Will These Anti-Trump Ads Be the Killer Spots of the 2016 Campaign?

An ad campaign in a key swing state focuses on people stiffed by Trump.

Lucas Jackson/ZUMA

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The Clinton campaign has released sharp ads attacking Donald Trump for his erratic temperament, his long history of misogynistic remarks, and his lack of foreign policy experience. But one of the most eviscerating ad efforts of the fall (so far) has come from a progressive outfit in Ohio, which has launched a series of spots slamming the GOP presidential nominee for having repeatedly stiffed contractors.

The effort was inspired by a June USA Today article that reported that Donald Trump has been involved in more than 3,500 lawsuits, with many of them involving contractors and individuals who claimed that Trump or his companies had not paid them for the work and services they provided. This story bolstered one of the anti-Trump themes of the 2016 campaign: that this guy is a cheapskate who screws the folks who work for him. In fact, in February, Kellyanne Conway, months before becoming Trump’s campaign manager, denounced Trump on this front, saying he had “actually built a lot of his businesses on the backs of the little guy” and had a history of “not paying contractors after [they’ve] built something” for Trump. And at the first debate between Trump and Hillary Clinton, the Democratic nominee asked Trump, “[Do the] people that you have stiffed over the course of your business not deserve some kind of apology from someone who has taken their labor, taken the goods that they’ve produced and then refused to pay them?” Trump, replying to one case, huffed, “Maybe he didn’t do a good job, and I was unsatisfied with his work.”

This was one of the worst moments for Trump during that debate, and ProgressOhio, a liberal group, is hoping to keep this line of attack alive in perhaps the most crucial of the swing states. The organization has created several ads featuring first-person testimonials of contractors who say Trump skipped out on paying them. In one ad, a contractor hired to work at Trump’s Taj Mahal casino in Atlantic City, New Jersey, maintains that Trump did not pay his small, family-run business a $232,000 bill. Due to this loss, he says, “My dad had to lay off his own brother.”

Here are the ads:

So far, the ads have only been disseminated online by ProgressOhio and two other progressive groups: MoveOn and Working America. Actor Mark Ruffalo did tweet them out to his 2.7 million followers. And now ProgressOhio is aiming to bring them to the airwaves. It plans to start by broadcasting the ads only in Toledo. If it can raise more funds, it will look to air them in other parts of the Buckeye State. No doubt, it would be happy to share these ads with other groups with the resources to place them on television in other states.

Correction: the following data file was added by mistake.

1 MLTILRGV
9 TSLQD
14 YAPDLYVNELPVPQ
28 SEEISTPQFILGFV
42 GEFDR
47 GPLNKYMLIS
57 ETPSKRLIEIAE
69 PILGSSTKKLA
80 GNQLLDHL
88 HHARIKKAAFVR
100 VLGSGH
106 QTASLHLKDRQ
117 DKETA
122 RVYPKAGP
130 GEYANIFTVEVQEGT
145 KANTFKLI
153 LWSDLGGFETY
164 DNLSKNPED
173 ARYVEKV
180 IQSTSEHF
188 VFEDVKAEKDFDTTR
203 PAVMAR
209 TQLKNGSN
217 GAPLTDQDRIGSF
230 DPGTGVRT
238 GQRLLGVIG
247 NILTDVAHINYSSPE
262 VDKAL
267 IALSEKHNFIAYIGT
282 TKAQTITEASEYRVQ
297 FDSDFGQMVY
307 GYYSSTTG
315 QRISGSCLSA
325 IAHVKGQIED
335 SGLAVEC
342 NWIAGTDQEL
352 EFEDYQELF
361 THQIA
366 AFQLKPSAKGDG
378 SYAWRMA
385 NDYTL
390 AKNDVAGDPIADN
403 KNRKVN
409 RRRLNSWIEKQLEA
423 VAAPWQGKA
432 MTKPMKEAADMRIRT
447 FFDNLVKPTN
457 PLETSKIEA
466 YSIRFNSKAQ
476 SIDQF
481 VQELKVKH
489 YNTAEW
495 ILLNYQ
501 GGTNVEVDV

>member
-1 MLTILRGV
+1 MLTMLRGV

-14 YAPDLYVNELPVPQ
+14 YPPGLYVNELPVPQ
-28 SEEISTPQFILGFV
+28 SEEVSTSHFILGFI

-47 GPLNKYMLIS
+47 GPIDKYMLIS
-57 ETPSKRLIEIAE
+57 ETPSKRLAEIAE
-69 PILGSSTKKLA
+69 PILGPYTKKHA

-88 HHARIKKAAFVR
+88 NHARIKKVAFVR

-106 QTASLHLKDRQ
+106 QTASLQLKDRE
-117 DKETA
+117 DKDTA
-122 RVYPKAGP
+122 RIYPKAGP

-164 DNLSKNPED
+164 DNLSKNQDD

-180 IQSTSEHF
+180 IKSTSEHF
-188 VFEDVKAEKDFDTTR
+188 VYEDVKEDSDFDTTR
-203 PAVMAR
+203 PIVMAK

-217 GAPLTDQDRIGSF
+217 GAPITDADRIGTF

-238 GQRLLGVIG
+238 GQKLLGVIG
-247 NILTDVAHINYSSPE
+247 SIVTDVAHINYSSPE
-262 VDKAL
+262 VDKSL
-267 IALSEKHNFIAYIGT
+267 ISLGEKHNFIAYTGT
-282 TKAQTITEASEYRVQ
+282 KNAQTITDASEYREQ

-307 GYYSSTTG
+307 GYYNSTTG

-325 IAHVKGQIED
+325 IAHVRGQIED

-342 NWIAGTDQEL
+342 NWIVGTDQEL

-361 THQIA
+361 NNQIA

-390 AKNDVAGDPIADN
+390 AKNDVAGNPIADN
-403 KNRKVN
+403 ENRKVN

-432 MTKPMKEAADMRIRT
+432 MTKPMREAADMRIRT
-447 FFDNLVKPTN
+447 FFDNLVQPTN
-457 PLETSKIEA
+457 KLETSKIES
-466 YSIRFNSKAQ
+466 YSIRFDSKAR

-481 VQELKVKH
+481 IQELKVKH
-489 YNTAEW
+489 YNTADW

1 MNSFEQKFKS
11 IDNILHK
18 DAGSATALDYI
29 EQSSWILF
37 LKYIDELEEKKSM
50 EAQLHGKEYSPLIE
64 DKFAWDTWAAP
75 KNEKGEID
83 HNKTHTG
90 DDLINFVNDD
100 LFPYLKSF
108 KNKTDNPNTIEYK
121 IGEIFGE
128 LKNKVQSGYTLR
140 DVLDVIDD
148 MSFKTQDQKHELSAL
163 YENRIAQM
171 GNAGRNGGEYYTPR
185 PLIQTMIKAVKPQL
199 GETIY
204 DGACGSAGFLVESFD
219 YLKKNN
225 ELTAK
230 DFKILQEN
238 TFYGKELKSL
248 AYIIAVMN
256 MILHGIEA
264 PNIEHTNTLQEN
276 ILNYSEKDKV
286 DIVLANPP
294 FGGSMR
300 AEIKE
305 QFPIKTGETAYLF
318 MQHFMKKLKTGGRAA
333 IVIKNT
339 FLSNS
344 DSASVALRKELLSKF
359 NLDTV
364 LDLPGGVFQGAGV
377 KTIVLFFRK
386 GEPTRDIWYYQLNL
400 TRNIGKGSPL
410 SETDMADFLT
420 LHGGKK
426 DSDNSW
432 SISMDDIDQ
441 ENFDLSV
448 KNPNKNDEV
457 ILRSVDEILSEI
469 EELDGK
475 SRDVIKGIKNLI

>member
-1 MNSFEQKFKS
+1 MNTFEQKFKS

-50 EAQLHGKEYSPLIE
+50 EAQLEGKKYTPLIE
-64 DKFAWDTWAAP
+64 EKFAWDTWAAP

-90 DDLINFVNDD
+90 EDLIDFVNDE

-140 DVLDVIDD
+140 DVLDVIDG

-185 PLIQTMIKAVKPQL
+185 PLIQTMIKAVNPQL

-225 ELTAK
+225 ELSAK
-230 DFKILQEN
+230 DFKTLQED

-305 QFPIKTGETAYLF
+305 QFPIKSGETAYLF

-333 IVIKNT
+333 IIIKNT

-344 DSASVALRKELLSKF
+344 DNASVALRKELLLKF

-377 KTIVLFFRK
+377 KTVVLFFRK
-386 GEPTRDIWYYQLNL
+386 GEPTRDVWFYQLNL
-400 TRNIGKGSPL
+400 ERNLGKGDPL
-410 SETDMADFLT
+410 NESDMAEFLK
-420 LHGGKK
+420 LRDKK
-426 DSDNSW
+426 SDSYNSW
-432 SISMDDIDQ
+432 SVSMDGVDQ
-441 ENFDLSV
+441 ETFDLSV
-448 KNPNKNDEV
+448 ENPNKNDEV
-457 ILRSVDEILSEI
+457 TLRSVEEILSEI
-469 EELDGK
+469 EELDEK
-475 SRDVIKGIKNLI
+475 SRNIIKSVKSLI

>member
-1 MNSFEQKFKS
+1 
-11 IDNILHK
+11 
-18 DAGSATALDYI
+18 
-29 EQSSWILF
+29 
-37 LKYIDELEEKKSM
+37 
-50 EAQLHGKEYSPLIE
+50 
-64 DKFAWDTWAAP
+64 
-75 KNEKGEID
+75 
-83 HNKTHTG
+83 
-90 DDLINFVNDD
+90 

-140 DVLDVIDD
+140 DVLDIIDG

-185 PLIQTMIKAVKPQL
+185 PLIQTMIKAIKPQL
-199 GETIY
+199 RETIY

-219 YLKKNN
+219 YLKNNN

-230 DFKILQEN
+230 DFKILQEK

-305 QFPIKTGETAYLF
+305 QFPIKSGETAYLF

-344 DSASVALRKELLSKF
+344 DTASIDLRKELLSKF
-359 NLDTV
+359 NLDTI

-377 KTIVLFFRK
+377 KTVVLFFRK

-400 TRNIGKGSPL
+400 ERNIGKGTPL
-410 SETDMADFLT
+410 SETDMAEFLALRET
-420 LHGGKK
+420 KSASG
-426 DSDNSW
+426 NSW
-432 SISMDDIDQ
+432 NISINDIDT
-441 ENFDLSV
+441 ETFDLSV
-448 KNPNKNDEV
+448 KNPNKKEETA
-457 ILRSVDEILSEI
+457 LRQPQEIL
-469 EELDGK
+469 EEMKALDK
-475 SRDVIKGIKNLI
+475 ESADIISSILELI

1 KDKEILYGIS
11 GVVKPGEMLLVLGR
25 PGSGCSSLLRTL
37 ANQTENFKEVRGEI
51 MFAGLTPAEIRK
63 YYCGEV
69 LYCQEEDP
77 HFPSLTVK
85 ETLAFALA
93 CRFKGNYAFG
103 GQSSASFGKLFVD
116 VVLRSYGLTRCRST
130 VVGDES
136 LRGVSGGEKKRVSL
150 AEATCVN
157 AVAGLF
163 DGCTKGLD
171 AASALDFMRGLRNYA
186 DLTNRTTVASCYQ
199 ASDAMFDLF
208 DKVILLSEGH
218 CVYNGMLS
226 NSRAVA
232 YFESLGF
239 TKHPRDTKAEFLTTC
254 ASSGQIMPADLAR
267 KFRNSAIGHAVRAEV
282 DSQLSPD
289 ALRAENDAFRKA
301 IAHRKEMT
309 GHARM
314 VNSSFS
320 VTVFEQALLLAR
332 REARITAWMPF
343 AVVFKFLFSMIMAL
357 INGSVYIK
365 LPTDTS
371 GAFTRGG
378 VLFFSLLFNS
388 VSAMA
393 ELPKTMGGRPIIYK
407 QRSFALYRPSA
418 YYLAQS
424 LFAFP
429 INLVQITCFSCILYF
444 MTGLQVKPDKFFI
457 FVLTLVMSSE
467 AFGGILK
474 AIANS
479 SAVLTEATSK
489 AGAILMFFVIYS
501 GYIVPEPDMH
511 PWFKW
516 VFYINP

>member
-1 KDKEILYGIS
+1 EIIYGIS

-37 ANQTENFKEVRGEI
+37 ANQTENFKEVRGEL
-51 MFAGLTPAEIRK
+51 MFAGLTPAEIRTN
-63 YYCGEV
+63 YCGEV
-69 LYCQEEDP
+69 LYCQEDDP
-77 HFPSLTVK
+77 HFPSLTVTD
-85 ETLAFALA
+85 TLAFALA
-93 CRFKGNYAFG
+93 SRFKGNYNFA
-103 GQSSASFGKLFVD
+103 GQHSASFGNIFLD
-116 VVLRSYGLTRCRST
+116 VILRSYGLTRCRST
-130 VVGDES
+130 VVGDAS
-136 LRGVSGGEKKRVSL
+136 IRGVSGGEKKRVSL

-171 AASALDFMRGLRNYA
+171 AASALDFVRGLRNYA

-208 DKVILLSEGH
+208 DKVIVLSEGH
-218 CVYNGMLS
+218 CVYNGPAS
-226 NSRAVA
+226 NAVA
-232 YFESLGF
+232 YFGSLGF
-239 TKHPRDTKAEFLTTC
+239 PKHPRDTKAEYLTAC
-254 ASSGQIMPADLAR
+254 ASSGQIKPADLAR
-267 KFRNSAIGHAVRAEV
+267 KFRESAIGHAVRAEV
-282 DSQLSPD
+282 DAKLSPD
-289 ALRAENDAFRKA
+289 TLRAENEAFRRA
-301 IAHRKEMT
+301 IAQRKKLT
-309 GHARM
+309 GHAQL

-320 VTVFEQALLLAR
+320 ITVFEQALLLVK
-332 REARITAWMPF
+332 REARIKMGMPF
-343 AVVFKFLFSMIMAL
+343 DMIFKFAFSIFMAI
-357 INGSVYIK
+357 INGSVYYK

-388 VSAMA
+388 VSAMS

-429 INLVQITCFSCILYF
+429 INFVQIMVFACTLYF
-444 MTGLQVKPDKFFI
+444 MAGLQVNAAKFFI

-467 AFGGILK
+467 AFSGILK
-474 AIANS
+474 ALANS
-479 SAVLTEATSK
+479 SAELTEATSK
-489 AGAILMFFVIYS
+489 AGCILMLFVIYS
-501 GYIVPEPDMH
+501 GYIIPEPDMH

One of the best ads of the 2012 campaign focused on a worker at a factory taken over by Romney’s Bain Capital who built a stage on which company execs later announced the facility was being shut down. The spot personalized a major criticism of Romney’s business career. The ProgressOhio ads seek to do the same for Trump, and they target an audience that Democrats are nervous about: economically insecure, blue-collar white guys who may be susceptible to Trump’s fist-pounding attacks against the elites. The point here is obvious—to show these voters that Trump is no friend of working man and women. This sort of assault was highly effective against Romney four years ago. It may well become a more prominent feature of the 2016 campaign in the weeks to come.

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THE BIG PICTURE

You expect the big picture, and it's our job at Mother Jones to give it to you. And right now, so many of the troubles we face are the making not of a virus, but of the quest for profit, political or economic (and not just from the man in the White House who could have offered leadership and comfort but instead gave us bleach).

In "News Is Just Like Waste Management," we unpack what the coronavirus crisis has meant for journalism, including Mother Jones’, and how we can rise to the challenge. If you're able to, this is a critical moment to support our nonprofit journalism with a donation: We've scoured our budget and made the cuts we can without impairing our mission, and we hope to raise $400,000 from our community of online readers to help keep our big reporting projects going because this extraordinary pandemic-plus-election year is no time to pull back.

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